The undercover officer had a tendency to play up divisions between activists, they said, such as by telling Mr. Ichim that student protesters were insulting him behind his back.
This goes well beyond the simple observation of criminal organizations – this is a directed attempt to exacerbate plans for peaceful protest until it becomes a radical, violent organization. What these officers did appears, from my admittedly outsider’s perspective, to be an attempt to create crimes that can then be pinned on the unwitting accomplices, thus tarring a defensible protest movement with offenses they would not have otherwise committed.
Leaving the ethical problems alone for a minute, there are serious practical concerns with engaging in this kind of reckless ‘law enforcement’. The safety and rights of the protesters are thereby compromised, since violent protests almost always end with a higher body count for those instigating violence than those trying to stop it. If the violence was stoked by the same people wielding the billy clubs, then what is happening is not so much crime prevention as it is collusion to frame and then stomp kids for stepping out of line.
The most disturbing aspect of this story for me isn’t that the majority of the people charged following the G20 violence were not convicted of anything. It’s not that the people under surveillance weren’t the kind of violent anarchists that needed this kind of supervision. It’s not even the gross misrepresentations or attempts to start crimes by the undercover officers. It’s this:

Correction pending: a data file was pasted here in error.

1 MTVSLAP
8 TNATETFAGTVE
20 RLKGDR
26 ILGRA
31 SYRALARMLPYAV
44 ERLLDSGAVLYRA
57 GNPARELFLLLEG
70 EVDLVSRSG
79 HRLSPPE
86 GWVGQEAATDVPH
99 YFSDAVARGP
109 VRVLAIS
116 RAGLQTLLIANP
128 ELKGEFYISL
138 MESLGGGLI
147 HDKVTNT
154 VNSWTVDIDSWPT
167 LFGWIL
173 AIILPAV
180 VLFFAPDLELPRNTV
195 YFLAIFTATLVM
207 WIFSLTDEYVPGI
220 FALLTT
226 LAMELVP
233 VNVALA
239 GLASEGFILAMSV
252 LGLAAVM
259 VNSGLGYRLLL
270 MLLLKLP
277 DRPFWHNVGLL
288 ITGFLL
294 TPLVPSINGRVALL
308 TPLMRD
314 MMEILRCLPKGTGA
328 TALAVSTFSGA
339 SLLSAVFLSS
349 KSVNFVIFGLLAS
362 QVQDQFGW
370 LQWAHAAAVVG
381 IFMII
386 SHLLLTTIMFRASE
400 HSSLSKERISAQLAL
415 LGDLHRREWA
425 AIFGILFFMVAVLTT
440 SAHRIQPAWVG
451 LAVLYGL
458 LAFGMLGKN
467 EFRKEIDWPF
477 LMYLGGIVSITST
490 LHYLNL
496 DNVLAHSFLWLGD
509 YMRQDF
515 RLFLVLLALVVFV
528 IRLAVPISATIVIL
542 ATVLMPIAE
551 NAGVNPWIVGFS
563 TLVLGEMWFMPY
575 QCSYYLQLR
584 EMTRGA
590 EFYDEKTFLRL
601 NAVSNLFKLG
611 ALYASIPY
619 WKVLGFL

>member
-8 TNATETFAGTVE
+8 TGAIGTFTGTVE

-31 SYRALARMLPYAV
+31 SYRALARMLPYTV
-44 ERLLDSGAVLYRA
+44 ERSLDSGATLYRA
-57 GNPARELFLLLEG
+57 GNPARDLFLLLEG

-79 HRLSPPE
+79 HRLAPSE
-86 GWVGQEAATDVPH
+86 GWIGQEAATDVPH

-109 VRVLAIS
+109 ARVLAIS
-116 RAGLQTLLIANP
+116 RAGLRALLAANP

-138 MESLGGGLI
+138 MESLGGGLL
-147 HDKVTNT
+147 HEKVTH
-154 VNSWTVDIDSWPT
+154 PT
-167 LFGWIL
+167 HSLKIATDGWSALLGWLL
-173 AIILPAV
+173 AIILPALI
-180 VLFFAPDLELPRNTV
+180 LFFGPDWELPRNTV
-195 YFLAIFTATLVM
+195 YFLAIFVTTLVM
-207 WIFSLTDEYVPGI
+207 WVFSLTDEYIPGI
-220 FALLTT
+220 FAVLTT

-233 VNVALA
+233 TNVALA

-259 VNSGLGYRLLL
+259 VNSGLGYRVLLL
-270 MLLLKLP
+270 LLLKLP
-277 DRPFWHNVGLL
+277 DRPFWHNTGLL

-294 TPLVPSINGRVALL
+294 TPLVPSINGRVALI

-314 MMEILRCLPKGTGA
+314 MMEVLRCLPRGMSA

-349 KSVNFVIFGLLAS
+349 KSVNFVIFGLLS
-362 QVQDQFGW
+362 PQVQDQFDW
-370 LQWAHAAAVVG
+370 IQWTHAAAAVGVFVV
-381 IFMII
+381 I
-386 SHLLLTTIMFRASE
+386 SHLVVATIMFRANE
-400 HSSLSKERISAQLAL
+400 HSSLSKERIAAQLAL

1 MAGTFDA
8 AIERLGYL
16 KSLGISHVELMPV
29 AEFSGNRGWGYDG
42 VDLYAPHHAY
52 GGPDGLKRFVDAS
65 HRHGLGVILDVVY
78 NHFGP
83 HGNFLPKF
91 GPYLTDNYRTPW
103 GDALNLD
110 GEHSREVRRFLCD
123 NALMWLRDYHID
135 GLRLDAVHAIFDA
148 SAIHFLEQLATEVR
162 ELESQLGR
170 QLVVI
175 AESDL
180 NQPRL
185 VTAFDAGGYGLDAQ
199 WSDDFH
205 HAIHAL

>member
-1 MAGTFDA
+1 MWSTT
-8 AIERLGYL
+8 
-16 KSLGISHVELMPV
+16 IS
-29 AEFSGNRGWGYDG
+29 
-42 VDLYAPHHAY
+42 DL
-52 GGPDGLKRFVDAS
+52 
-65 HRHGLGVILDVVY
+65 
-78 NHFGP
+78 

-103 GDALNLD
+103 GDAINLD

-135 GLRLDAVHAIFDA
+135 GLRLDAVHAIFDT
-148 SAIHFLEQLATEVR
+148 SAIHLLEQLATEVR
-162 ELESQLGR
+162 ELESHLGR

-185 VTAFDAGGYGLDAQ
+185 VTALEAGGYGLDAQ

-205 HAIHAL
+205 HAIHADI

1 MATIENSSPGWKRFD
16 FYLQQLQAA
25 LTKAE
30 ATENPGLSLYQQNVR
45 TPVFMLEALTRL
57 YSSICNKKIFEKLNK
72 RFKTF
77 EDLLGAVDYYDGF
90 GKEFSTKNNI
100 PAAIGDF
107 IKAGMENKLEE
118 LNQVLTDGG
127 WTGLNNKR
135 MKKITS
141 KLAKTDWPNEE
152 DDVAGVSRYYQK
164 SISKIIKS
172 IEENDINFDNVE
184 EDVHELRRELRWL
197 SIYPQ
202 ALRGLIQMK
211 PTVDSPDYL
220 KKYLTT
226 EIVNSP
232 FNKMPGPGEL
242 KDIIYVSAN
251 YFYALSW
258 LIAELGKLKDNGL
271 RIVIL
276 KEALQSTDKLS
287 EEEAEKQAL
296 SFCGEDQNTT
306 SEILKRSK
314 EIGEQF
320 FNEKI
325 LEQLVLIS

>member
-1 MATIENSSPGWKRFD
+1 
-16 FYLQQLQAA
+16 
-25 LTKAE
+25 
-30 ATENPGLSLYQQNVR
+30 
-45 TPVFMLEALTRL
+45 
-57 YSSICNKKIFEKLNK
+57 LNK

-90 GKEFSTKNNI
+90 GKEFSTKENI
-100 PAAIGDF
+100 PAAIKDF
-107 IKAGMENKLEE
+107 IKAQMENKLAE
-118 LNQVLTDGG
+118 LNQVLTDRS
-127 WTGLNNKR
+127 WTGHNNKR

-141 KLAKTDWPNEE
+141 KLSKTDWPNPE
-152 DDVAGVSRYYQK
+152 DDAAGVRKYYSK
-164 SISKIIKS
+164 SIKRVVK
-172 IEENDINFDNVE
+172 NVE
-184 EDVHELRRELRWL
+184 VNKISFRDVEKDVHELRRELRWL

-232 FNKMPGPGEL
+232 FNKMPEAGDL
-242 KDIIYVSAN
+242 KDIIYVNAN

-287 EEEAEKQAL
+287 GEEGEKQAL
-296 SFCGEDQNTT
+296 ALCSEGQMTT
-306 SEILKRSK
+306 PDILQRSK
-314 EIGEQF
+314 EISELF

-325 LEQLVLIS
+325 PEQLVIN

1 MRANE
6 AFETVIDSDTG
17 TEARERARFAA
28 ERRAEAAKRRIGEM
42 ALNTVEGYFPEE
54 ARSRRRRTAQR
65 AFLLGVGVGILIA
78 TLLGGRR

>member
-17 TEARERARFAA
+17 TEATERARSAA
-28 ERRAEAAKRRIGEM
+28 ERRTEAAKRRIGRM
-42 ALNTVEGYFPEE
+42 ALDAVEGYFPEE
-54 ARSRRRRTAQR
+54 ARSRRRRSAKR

At a show-cause hearing that day, prosecutors told court about the investigation. By the time Mr. Ichim got out of prison two days later, he was resigned to the fact that one of his closest friends had been a cop. “I kept on calling his phones and leaving messages,” he said. “‘Look me in the eye, explain why you did this.’”
“You go through something like that, and how are you supposed to trust another person again? How are you supposed to approach people honestly without being suspicious of them when you’ve had an experience like that?” Ms. Pflug-Back said. “That’s sort of a really surreal situation that no one really wants to imagine themselves in.”
The infiltration involved gaining the confidence of the subjects – their pasts, their beliefs, their hopes were all shared under an entirely false pretense. The undercover officers became what the subjects believed were real friends. It wasn’t simply the ideals of the movement that were betrayed; it was the very idea of trusting another human being. I can’t imagine what it would be like for me to learn that my most important friendships were the product of an intentional deception aimed at causing my downfall. I am certain that it would be devastating.
I’m not certain what the moral of this story is, and I definitely don’t know enough to give a full accounting of everything that happened in this story. I have no idea what it’s like to be an undercover police officer, and I’m sure the assignment took its toll on them as well. What I will take away from this story is that the accusations of infiltration and deception by police into political organizations is not paranoia or delusion – it’s real, and so are its consequences.